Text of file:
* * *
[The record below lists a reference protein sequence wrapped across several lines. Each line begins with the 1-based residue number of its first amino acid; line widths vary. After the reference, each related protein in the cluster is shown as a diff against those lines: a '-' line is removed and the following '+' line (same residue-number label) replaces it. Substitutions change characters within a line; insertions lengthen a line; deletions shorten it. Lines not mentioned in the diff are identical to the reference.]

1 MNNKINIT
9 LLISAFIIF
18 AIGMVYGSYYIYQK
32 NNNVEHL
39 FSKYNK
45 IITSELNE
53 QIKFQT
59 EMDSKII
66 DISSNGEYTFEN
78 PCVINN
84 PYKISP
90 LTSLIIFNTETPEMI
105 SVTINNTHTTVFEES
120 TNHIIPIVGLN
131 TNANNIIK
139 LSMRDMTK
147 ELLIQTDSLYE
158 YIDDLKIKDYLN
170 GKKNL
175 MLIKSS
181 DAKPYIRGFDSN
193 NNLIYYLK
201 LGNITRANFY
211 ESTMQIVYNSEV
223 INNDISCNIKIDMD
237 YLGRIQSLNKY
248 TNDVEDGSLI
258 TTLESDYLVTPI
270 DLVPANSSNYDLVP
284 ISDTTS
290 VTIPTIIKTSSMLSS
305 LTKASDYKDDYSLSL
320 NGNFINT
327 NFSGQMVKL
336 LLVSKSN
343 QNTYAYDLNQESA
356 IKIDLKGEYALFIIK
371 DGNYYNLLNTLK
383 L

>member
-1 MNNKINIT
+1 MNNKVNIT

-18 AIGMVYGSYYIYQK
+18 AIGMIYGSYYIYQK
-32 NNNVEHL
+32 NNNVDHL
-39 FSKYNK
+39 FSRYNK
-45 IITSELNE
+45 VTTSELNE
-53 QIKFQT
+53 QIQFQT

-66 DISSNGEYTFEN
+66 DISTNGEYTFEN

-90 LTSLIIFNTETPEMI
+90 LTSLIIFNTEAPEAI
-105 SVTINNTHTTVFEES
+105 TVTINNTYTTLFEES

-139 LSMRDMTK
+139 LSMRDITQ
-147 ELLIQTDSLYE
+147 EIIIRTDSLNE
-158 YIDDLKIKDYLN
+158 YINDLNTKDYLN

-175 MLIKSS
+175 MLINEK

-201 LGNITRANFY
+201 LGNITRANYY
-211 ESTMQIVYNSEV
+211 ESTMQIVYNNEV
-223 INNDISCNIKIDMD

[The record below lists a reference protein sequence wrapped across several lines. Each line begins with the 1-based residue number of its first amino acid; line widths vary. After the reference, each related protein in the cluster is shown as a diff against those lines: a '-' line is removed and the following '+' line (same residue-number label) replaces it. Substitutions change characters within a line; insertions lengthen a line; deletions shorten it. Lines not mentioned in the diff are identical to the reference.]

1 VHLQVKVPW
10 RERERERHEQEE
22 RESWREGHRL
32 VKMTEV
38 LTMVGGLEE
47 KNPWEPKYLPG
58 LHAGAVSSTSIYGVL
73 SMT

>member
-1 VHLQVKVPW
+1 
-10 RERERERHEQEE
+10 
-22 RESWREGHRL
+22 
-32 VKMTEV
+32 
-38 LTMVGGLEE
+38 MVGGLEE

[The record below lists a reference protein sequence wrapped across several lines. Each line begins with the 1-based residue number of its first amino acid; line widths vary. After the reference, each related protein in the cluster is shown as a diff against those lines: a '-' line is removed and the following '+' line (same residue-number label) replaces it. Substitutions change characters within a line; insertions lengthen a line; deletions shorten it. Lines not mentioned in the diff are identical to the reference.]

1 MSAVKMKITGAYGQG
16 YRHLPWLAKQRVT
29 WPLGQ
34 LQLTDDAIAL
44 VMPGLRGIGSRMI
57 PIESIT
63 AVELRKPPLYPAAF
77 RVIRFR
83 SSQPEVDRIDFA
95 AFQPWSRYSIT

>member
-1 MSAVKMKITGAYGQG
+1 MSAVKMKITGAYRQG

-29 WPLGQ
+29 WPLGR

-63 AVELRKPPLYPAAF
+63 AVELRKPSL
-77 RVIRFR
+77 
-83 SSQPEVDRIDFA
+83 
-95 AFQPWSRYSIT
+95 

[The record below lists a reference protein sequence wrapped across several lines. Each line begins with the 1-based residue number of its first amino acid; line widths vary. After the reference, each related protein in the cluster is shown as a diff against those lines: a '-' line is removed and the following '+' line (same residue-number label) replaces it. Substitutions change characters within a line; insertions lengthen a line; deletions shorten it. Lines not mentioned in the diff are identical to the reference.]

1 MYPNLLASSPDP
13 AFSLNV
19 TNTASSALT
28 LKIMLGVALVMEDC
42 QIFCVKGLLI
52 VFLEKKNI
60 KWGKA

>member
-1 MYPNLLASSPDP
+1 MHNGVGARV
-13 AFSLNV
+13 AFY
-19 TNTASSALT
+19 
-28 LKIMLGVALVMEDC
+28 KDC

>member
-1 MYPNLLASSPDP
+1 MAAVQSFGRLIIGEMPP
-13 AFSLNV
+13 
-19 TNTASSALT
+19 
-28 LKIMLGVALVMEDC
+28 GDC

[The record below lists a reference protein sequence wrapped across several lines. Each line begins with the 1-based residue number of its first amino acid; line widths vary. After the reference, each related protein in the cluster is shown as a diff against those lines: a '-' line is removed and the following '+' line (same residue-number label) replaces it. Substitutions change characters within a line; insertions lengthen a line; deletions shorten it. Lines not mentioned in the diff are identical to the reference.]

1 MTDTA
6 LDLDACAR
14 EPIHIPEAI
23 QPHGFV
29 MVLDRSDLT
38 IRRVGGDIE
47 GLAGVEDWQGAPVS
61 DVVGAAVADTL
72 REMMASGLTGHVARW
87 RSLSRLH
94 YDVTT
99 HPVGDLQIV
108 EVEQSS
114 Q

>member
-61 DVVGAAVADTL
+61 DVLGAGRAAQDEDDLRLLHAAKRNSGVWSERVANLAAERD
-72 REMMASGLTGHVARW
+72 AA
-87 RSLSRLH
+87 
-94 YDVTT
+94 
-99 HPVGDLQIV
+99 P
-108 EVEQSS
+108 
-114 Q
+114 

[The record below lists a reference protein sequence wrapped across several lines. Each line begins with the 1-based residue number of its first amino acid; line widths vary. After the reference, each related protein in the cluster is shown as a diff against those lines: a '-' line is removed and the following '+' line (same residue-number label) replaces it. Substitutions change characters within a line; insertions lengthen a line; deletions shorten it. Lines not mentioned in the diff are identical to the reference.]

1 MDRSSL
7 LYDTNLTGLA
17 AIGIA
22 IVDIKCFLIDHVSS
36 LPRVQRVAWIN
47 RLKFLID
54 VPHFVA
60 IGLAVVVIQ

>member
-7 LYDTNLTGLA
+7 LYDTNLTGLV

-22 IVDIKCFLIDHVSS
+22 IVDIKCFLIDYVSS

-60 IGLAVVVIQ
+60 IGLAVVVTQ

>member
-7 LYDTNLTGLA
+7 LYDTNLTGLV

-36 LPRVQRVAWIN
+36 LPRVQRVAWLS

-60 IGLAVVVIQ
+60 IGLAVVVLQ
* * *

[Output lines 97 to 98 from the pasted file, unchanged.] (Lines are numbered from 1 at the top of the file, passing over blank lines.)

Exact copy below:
34 LQLTDDAIAL
44 VMPGLRGIGSRMI